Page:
American hegemony and cultural domination looms large all over the world, nowhere more so than here in the Caribbean.
In our region, no country can claim a closer physical and cultural relationship with the U.S. than us.
Yet somehow, miraculously, the obdurate writer Kevin Evans wants us to believe that when it comes to race relations we exist here in a vacuum, impervious to the earth-shaking demands for equality taking place next door.
He posits that because our fight for racial justice was not as bloody as the Americans, somehow, we have arrived at the holy grail of racial egalitarianism.
It appears that Evans stubbornly refuses to evolve beyond the time when black people were referred to as “negro”. Nobody is proclaiming that negro lives matter. Tellingly, he didn’t demur in referring to white Bahamians as such instead of using the similarly outdated term “Caucasian”.
While few countries practice the level of inequality in their criminal justice system quite like the Americans, we are not above admonishment for incidents where our police have violated the rights of some citizens, ignoring the constitutional guarantee that all are innocent until proven guilty in court.
Recently a judge upbraided our police for shooting a fleeing suspect and another judge chastised the police for violating another man’s constitutional rights (presumably to freedom of speech and from unreasonable arrest).
These were not racial injustice in the classic definition, but we can neither prove nor disprove any role that indifference to one’s own race may have played in contaminating the minds of the officers involved.
Evans gave us an example of how a key fallacy of our homegrown racism still informs too many minds today. He criticized an internet blogger who posted a picture of the white oligarchs who controlled economic and political life here prior to the 1960s. This simple telling of history is somehow “race baiting” in Evan’s fertile mind.
Evans exalts the oligarchs as “highly accomplished” for obviously benefitting from their genealogical connections, exclusive access to power and white privilege.
Few politicians gave up their day jobs back then and most amassed great wealth from government contracts, political favors, cronyism and special consideration that were only available to them. Doesn’t take genius to get rich if someone gives you exclusivity in your chosen business.
Then, in another sign of his ignorance of history, Evans states that the Free National Movement (FNM) “merged” with the UBP (United Bahamian Party) of the oligarchs. No such thing happened. The night the late Jimmy Shepherd invited friends to his house to form the FNM, there wasn’t a UBP politician in sight, nor would they have been welcomed past Shepherd’s front gate.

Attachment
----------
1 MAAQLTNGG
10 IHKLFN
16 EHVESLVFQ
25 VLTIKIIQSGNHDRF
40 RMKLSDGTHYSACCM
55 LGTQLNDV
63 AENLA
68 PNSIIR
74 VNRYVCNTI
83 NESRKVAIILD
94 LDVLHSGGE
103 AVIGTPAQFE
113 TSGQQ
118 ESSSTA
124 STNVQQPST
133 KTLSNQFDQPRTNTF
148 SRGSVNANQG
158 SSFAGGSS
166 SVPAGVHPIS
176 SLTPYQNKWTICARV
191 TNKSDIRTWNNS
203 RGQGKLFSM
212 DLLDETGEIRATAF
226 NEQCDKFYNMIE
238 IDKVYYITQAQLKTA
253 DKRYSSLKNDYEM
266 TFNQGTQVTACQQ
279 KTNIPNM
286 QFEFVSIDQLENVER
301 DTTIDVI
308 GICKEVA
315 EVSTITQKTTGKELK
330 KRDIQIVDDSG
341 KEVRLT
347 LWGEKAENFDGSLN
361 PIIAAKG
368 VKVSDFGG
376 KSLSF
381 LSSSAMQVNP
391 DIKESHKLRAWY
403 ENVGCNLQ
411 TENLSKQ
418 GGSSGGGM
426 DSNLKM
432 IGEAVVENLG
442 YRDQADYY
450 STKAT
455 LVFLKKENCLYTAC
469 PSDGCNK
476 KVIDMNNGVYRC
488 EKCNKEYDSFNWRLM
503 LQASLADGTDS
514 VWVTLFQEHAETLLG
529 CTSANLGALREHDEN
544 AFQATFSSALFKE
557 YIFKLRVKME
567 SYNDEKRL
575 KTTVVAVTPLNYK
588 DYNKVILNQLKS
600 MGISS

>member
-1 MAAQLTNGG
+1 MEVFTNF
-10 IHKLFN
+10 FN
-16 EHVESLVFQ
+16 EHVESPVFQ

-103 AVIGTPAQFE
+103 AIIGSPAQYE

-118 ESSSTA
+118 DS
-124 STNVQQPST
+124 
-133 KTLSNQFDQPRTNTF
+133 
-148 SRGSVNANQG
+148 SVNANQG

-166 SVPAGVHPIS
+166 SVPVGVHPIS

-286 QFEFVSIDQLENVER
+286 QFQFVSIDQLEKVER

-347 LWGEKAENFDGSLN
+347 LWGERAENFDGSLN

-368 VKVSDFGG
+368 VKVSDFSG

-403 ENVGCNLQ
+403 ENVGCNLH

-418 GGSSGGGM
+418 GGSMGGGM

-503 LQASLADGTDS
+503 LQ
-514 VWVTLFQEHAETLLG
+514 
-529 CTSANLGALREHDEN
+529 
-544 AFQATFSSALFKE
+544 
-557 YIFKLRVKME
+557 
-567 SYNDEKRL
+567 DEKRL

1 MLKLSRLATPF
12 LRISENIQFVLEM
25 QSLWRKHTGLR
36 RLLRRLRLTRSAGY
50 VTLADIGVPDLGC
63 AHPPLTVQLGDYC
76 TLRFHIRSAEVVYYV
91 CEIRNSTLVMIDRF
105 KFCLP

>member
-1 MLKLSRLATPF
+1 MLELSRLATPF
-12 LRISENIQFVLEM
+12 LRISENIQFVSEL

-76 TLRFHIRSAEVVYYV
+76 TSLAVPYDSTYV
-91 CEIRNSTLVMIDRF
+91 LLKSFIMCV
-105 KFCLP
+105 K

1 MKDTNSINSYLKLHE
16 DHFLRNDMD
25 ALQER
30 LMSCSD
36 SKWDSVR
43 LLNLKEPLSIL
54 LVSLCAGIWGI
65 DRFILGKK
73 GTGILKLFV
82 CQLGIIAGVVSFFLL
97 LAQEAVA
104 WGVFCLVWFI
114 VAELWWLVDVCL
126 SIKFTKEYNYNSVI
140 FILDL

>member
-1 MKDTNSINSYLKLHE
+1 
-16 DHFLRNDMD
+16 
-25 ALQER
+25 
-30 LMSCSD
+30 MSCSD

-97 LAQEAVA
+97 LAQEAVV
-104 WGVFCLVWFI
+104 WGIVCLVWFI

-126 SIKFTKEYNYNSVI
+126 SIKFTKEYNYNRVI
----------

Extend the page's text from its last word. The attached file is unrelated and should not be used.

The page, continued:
UBP members and patrons are Bahamian and therefore entitled to support any party they want. A few joined the PLP (Progressive Liberal Party) and even those that didn’t, prospered under the PLP in ways they never imagined.
So, having set up business courtesy of friends in high places, Evans wants us to now be grateful that these white oligarchs employ blacks. There is nothing altruistic on their part. They get richer and further endow their progeny in the bargain.
Not content with grossly misrepresenting the situation at home, Evans then serves up a despicable homily on the founders of the Black Lives Matter (BLM) movement in the U.S., which now belongs to the world.
He labels the female co-founders of the movement feminists, as if feminism is bad and only women could be feminists. He even speculates on the sexuality of one of them as if that has anything to do with their fight for justice.
Evans fails to grasp the inescapable fact that the white supporters and street protestors of BLM, now greatly outnumber black proponents. Achieving that was as shrewd as the Rev. Dr. Martin Luther King Jr.’s strategy to get white people to support the civil rights movement in the 1960s. Then, as now, change happens when a majority of the people demands it.
Evans became apologist-in-chief for the UBP, trivializing the racial injustices that they condoned here as simply “some form of institutionalized racism”.
An uncodified color bar prevented blacks from many jobs. More perverse is that a mental “shade-of-black” bar still exists today in many areas and is often meted out by blacks against blacks — a syndrome the late Bob Marley called mental slavery.
Because it permeates so much of society, it must be viewed as institutionalized and systemic.
The BLM message is just as poignant to get blacks to recognize their self worth, as it is for those racist cops in the U.S. who demean and snuff out black lives.
Not all blacks in the U.S. will suffer the blows or even the knee of racist police, but that doesn’t exempt them from suffering at the hands of a racist system.
The very fact that black American parents have to instruct their children to act like subservient vassals if confronted by the police should be proof to all that the BLM movement is pivotal.
The precept that total obedience to the police is required from blacks contrasts sharply with the proclamation of their constitutional rights that whites lecture police about when they get stopped, with often no consequences attending.
When a black man’s life depends on his sacrificing his dignity to appease a rogue racist cop, that is certainly proof that Black Lives must Matter to all races.
— The Graduate